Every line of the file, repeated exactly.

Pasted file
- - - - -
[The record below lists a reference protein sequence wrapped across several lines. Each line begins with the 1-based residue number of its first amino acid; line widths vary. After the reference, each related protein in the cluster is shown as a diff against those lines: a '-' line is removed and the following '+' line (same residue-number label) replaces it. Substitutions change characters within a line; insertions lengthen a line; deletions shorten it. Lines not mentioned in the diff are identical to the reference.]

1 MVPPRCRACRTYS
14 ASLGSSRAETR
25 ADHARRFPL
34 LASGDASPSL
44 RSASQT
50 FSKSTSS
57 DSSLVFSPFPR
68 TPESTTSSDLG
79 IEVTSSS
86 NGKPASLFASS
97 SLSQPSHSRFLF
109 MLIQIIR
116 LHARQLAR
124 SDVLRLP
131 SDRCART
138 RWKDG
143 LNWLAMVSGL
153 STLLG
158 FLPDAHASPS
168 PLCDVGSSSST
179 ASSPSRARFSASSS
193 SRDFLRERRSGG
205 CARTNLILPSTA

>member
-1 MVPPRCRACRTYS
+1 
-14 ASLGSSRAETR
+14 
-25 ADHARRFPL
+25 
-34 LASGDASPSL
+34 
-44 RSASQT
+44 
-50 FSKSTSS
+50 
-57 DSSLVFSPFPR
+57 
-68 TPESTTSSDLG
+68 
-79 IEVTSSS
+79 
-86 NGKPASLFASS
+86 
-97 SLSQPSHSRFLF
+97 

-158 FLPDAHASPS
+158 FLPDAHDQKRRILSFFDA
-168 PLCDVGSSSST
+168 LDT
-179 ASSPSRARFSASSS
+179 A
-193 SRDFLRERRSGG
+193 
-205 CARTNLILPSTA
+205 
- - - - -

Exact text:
[The record below lists a reference protein sequence wrapped across several lines. Each line begins with the 1-based residue number of its first amino acid; line widths vary. After the reference, each related protein in the cluster is shown as a diff against those lines: a '-' line is removed and the following '+' line (same residue-number label) replaces it. Substitutions change characters within a line; insertions lengthen a line; deletions shorten it. Lines not mentioned in the diff are identical to the reference.]

1 MVPPRCRACRTYS
14 ASLGSSRAETR
25 ADHARRFPL
34 LASGDASPSL
44 RSASQT
50 FSKSTSS
57 DSSLVFSPFPR
68 TPESTTSSDLG
79 IEVTSSS
86 NGKPASLFASS
97 SLSQPSHSRFLF
109 MLIQIIR
116 LHARQLAR
124 SDVLRLP
131 SDRCART
138 RWKDG
143 LNWLAMVSGL
153 STLLG
158 FLPDAHASPS
168 PLCDVGSSSST
179 ASSPSRARFSASSS
193 SRDFLRERRSGG
205 CARTNLILPSTA

>member
-1 MVPPRCRACRTYS
+1 
-14 ASLGSSRAETR
+14 
-25 ADHARRFPL
+25 
-34 LASGDASPSL
+34 
-44 RSASQT
+44 
-50 FSKSTSS
+50 
-57 DSSLVFSPFPR
+57 
-68 TPESTTSSDLG
+68 
-79 IEVTSSS
+79 
-86 NGKPASLFASS
+86 
-97 SLSQPSHSRFLF
+97 

-158 FLPDAHASPS
+158 FLPDAHDQKRRILSFFDA
-168 PLCDVGSSSST
+168 LDT
-179 ASSPSRARFSASSS
+179 A
-193 SRDFLRERRSGG
+193 
-205 CARTNLILPSTA
+205 